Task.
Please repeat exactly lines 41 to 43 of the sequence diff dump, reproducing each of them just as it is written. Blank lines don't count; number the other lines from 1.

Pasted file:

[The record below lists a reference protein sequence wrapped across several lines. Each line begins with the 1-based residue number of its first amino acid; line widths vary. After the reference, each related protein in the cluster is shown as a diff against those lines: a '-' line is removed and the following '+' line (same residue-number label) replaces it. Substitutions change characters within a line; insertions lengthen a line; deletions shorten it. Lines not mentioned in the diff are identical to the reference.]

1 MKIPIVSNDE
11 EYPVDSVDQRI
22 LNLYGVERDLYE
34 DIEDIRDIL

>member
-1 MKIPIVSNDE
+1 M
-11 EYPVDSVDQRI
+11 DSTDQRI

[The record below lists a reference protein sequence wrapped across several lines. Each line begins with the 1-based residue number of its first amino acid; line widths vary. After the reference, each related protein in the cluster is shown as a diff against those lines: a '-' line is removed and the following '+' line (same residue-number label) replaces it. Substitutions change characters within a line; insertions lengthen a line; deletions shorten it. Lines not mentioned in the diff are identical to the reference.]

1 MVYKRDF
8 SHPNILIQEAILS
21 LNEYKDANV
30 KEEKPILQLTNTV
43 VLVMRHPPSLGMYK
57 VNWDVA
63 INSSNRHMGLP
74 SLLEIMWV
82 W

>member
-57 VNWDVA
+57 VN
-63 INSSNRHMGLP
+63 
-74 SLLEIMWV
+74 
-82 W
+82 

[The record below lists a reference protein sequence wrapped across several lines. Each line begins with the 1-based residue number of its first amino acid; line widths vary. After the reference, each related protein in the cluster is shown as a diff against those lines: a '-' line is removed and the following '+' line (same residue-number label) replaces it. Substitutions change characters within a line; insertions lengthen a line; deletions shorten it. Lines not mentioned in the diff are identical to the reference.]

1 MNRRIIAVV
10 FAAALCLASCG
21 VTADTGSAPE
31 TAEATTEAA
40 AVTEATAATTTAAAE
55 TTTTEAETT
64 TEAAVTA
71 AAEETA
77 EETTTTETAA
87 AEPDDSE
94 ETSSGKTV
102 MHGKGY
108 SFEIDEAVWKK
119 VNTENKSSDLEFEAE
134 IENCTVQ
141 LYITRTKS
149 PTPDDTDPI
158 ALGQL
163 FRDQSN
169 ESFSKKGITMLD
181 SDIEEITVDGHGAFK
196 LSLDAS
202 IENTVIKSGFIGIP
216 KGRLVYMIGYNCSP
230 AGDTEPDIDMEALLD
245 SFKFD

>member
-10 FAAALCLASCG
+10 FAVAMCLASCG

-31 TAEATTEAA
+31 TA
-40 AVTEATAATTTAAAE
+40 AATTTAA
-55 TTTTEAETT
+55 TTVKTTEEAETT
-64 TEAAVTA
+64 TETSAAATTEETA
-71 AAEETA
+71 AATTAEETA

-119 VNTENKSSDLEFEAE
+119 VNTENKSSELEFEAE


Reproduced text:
94 ETSSGKTV
102 MHGKGY
108 SFEIDEAVWKK